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I got up bright and early, 4:30 am, to take a ride into downtown Boston on Sunday. *This is something I've always wanted to do, get some photos of my bike around the city but realized the only way I could accomplish that would be to wake up with the birds on a weekend. *For that part my plan worked great. *My only regret after finishing the ride is that I hustled too much and didn't take the time to think about a lot of the images I was going to take. *I had an overall plan that started with getting to Fenway and then working my way north to Bunker Hill and for the most part that worked. *Still lots of stuff I didn't include but here are few points of interest.



Fenway Park, now I'm not a huge fan but even I know that this ball park is historically significant to the game of baseball. *I was worried I wouldn't be able to get a decent shot as many of the roads were blocked off for delivery trucks dropping off supplies. *If you look real close in the photo there are two yellow jacketed men that were patrolling the park area and across from them were all the ball park employees. *Work starts early at Fenway on game day it seems. edit - I just realized you can't see the workers I mentioned, that was in a different photo of the same area sorry... they are there though, behind my bike.





After Fenway I rumbled up to Copley Square. *This square is typically the finish line for the Boston Marathon and it's also near the location of the bombing from a few years ago. *Aside from that the Boston Public Library is directly across the Trinity Church shown here which I admittedly know very little about other than tourists seem to like taking photos of the building. *This is a hopping area of Boston one block east of the Prudential Center and two blocks east of the Newbury Street where you can watch really wealthy people spend there money in very expensive shops. *Fear not those on a budget, as you head south on Newbury Street the stores get more pedestrian, so you too can find something to buy and walk amongst the well-heeled.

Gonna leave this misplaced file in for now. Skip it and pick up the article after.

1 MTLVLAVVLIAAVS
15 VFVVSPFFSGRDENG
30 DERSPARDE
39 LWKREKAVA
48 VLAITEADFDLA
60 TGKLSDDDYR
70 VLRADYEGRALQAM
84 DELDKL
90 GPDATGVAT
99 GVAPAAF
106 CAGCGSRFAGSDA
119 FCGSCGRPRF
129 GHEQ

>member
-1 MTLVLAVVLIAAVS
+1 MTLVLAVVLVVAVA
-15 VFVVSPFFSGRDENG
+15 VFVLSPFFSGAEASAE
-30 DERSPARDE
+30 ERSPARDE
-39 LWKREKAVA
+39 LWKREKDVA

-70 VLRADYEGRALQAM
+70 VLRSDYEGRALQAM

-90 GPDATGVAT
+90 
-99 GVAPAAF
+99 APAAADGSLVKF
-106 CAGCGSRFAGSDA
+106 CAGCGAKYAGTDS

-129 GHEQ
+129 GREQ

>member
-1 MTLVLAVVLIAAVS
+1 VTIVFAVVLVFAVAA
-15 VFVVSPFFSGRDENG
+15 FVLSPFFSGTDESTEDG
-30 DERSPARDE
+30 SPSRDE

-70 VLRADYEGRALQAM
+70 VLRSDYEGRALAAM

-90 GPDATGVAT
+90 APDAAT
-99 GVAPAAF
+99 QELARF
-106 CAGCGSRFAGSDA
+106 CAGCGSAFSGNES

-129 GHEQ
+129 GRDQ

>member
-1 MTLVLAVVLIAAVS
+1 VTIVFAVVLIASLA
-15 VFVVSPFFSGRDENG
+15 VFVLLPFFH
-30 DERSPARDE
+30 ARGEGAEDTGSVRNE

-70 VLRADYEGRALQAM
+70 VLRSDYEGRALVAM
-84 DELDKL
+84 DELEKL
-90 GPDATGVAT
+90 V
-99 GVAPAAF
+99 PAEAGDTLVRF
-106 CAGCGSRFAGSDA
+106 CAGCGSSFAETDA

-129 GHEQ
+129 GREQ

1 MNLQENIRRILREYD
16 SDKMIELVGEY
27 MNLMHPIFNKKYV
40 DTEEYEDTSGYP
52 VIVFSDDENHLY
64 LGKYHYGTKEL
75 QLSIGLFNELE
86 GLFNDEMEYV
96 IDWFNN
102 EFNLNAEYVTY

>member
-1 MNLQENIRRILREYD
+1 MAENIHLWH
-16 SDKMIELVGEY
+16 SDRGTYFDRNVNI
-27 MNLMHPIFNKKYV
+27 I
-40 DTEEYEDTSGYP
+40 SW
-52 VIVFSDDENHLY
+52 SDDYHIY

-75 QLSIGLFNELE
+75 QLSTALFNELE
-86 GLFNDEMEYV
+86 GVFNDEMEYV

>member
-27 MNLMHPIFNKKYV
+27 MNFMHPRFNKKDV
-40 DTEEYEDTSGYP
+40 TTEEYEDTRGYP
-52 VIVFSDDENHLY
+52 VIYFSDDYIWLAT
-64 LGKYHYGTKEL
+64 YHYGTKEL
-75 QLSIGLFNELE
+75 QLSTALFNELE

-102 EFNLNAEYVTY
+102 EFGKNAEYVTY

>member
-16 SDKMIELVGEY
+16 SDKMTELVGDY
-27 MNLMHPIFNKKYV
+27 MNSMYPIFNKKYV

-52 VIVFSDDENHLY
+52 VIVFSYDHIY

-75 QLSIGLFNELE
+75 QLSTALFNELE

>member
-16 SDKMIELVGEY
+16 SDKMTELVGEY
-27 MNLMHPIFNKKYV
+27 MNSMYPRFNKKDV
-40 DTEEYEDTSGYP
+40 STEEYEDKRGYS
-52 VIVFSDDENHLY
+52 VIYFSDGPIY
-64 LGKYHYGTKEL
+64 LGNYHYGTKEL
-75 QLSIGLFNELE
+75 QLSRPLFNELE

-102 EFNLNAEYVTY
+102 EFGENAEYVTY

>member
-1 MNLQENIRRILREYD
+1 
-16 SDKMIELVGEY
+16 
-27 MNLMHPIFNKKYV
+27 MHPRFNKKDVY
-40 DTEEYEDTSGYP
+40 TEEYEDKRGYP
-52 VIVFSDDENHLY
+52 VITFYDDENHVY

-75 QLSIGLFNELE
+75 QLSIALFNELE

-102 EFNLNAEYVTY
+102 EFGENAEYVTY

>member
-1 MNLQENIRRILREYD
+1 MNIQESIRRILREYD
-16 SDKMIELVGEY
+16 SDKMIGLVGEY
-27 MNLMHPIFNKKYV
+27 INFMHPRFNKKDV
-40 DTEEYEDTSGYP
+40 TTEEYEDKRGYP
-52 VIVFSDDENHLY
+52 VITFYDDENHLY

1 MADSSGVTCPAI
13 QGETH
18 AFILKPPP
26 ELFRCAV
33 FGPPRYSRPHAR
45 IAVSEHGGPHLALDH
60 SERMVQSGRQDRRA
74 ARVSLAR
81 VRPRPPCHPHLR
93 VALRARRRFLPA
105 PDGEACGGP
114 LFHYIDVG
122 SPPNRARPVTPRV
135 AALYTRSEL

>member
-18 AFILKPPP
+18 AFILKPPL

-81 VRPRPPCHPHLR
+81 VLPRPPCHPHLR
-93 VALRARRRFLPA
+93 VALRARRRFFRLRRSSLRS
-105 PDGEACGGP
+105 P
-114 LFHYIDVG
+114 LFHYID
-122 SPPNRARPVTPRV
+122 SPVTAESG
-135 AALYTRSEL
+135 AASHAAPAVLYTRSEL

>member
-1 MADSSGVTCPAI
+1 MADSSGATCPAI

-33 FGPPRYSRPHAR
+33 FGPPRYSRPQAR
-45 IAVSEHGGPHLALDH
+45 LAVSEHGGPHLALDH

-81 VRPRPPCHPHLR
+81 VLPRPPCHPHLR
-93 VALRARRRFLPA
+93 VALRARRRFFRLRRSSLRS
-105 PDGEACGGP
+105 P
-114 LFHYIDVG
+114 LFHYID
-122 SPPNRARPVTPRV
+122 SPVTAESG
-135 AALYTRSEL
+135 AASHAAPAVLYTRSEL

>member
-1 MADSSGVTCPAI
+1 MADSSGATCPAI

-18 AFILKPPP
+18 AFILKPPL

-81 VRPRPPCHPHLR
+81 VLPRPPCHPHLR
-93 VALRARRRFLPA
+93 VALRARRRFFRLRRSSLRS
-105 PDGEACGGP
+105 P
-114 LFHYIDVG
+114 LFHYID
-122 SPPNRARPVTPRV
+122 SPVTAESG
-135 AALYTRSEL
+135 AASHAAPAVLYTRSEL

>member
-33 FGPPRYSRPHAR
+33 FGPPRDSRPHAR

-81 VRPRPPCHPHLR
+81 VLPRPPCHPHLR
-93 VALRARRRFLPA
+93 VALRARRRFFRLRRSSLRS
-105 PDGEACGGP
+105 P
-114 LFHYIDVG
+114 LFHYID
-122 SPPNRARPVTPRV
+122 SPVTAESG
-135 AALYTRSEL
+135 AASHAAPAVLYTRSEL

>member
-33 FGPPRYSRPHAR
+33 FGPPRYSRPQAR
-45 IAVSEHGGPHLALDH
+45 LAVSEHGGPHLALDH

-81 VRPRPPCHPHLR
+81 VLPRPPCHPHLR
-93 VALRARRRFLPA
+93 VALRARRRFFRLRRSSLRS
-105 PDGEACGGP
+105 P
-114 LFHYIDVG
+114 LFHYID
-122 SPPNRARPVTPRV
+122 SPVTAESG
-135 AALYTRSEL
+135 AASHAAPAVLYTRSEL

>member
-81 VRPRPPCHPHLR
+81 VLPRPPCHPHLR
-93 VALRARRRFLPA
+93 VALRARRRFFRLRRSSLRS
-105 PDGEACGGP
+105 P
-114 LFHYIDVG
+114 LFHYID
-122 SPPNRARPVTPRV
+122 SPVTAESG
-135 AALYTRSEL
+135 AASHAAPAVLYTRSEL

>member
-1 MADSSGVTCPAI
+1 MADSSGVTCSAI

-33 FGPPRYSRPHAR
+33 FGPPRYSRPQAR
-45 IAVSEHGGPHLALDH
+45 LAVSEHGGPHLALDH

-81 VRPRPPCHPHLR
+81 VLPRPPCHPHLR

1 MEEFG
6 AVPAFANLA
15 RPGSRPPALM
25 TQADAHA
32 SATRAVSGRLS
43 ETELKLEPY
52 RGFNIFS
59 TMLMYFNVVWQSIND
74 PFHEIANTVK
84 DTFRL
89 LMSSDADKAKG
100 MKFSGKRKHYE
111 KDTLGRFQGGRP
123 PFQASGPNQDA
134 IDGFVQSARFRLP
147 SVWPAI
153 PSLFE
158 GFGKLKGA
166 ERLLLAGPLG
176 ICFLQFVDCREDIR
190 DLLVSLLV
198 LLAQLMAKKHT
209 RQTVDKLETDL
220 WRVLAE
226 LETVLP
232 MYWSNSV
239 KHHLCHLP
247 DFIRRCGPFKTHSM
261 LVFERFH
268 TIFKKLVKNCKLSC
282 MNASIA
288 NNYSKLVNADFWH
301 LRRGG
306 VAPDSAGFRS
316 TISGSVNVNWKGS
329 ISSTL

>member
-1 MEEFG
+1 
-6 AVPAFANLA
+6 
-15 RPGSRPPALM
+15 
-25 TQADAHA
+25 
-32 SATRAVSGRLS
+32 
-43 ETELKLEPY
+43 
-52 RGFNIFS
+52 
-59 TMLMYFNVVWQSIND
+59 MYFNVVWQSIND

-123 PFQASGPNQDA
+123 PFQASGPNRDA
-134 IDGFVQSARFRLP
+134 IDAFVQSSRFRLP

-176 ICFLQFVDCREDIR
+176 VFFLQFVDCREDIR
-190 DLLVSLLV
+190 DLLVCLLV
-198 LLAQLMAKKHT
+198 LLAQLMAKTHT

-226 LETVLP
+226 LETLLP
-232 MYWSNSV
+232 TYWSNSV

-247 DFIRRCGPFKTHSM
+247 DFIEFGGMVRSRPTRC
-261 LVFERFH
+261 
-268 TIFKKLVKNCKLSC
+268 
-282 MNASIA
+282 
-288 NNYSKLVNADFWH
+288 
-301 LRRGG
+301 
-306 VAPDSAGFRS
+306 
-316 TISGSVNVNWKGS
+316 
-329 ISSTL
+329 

One of my favorite spots in the city, this is part of Boston Harbor and home to the New England Aquarium. *Just left of the bike is an outdoor pavilion that serves beer and other soft drinks and one of the few areas in town with a clean public restroom. *You can see the sunlight bouncing off the glass buildings as it is rising over the harbor, still pretty early in the morning.




I don't know if this location has a specific name, it's surrounded by Quincy Market on one side and the North End on another. *It's near the Haymarket T stop so it probably is Haymarket. *It's a neat little block of old-timey buildings, you get a feel for colonial Boston with the old street lamps and brick roadway. *At the north end of the street there is a farmer's market every weekend, at least in the summer/fall months. *I didn't realize that this was for foot traffic only but nobody bothered me as I took my photo. *Not that there were many people roaming around in the wee hours of the morning.